What is your first memory of Big Y?
As a youngster, I would go with my father and uncle to visit local farms to buy produce. We only had one store then, in Chicopee. It was always such a treat to visit those local farms throughout the growing season. From our earliest days to today, supporting our local farm families and producers has been a big part of our company.
What was your first job at Big Y?
Along with my other 5 siblings, we helped out from a very early age. We did everything and anything from sorting returnable milk and soda bottles to filling and straightening product on shelves and to removing and recycling cardboard. We helped customers with their groceries and collected shopping carts. As we got older, we stocked shelves, worked in produce and deli and I eventually learned to cut meat. After my meat apprenticeship was over, I was proud to receive my own set of butcher knives which I still have and use to this day!
What are you proudest of?
I am most proud of our hardworking, caring and dedicated people. We refer to each other as “The Big Y Family”. Folks, both past and present, at all levels are proud to serve their customers and community. Over the years, we’ve been tested starting with the founding of our company in the midst of the Great Depression, through the war years in World War II, the turbulence of the 60’s and 70’s, and later, the Great Recession. But of course, who could have predicted the global Pandemic where our world was tossed upside down! Despite the risks and challenges, our Big Y Family showed up every day because our communities and customers depended on them. I will be forever thankful to them for their courage, dedication and resilience.
What do you like to do when you’re not thinking about Big Y?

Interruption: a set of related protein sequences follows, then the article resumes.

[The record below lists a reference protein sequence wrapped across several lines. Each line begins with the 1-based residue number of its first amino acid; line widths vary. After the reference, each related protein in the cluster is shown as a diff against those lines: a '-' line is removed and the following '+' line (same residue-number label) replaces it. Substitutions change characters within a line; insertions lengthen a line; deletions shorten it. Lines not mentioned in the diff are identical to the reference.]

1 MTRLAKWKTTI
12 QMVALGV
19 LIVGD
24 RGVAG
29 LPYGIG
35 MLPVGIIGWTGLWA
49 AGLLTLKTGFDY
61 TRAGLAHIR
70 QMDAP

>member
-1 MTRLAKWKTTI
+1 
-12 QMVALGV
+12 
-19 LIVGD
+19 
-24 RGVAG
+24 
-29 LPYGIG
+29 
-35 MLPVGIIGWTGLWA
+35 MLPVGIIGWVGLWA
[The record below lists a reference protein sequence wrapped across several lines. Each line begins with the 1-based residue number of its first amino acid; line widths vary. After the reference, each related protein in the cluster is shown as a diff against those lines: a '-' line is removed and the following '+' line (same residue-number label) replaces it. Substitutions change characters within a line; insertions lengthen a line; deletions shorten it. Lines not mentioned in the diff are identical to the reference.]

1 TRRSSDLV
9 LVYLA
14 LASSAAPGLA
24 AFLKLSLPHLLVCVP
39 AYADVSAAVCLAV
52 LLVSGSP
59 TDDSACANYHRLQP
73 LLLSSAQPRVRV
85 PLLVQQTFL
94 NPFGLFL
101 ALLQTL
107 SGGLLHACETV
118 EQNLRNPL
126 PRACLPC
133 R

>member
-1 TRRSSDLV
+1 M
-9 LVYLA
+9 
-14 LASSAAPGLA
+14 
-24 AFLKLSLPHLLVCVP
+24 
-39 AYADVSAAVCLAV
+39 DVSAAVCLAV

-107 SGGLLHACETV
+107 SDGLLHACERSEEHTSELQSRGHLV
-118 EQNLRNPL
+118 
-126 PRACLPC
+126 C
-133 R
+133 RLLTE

We have 10 beautiful and adorable grandchildren that keep us delightfully busy. In addition, my wife and I like to ski, hike, and snowshoe. Personally, I enjoy reading especially books about history and leadership. Finally, I enjoying helping out our communities whether it is serving on non-profit boards or supporting organizations like the Farmer’s Awards or The Food Bank of Western Massachusetts.
Why did you and your family decide to make such a tremendous pledge to The Food Bank’s capital campaign?
Hunger relief has been important to us since our founding in 1936. Even though my father and uncle were struggling themselves in their fledgling business, they allowed people to buy groceries on credit and even forgave some of those debts for their customers who were struggling to repay. Forty years ago, we were one of the inaugural supporters of The Food Bank when it started and today we support four regional food banks and many, many food pantries in Massachusetts and Connecticut. Living, working and growing up in the fertile Connecticut River Valley, for me, only underscores that no one in our community, especially young children, should go hungry. Unfortunately, during this pandemic, the need has only grown and it is vitally important that The Food Bank has a facility to meet the urgent challenges and needs of our neighbors in our community.